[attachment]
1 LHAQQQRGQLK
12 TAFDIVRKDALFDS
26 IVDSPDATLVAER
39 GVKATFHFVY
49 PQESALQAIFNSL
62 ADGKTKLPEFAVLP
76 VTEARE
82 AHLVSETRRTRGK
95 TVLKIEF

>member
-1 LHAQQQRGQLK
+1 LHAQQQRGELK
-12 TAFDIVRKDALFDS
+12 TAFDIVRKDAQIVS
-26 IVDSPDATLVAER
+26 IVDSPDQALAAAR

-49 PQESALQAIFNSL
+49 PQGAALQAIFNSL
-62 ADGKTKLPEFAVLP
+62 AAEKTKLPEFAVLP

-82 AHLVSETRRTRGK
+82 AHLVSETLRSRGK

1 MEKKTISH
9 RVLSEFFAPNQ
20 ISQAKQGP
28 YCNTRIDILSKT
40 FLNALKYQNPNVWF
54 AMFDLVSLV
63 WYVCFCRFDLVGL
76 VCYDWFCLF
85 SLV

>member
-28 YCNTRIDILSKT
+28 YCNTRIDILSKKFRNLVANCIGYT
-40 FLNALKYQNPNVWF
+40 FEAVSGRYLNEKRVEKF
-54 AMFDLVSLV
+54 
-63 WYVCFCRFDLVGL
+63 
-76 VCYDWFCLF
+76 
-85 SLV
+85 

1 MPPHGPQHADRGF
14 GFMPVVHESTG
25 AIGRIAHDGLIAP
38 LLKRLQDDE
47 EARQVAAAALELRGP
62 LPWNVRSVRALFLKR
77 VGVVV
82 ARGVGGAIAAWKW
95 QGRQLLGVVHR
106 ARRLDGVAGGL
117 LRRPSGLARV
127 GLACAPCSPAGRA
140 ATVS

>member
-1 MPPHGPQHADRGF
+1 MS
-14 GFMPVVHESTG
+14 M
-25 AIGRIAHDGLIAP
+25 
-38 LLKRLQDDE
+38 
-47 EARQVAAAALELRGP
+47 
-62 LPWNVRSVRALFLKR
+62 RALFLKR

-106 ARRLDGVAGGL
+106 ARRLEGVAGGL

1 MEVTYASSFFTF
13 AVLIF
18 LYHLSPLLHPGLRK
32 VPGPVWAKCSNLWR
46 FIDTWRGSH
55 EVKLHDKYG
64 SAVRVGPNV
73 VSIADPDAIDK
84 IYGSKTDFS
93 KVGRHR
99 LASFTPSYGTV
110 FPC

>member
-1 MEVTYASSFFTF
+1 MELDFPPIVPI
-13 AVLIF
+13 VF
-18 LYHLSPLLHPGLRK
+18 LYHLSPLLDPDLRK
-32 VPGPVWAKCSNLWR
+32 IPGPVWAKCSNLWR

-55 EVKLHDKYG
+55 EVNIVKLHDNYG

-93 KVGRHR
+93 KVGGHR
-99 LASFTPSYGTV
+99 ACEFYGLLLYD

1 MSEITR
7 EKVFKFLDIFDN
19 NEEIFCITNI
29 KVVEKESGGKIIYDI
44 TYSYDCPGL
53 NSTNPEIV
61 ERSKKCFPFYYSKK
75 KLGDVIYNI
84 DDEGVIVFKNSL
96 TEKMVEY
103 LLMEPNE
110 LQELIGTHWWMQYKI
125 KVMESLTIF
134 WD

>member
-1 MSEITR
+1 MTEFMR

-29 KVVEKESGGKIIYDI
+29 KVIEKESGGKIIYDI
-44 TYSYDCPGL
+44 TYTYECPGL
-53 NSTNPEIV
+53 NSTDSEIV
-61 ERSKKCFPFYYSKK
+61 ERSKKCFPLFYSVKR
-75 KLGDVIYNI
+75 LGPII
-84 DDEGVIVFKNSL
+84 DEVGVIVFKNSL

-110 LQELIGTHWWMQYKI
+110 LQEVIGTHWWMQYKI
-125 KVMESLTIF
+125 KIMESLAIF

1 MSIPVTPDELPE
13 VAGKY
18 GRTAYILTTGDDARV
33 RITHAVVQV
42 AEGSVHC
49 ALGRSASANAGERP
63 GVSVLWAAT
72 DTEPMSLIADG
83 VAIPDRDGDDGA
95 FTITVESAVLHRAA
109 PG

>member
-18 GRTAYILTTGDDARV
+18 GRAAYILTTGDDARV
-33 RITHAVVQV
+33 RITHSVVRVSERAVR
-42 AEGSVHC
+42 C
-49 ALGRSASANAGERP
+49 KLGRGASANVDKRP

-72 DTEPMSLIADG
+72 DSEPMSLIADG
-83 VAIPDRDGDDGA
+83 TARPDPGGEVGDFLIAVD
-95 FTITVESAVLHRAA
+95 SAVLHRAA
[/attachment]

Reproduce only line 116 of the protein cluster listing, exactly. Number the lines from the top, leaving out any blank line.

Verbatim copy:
+1 MTEFMR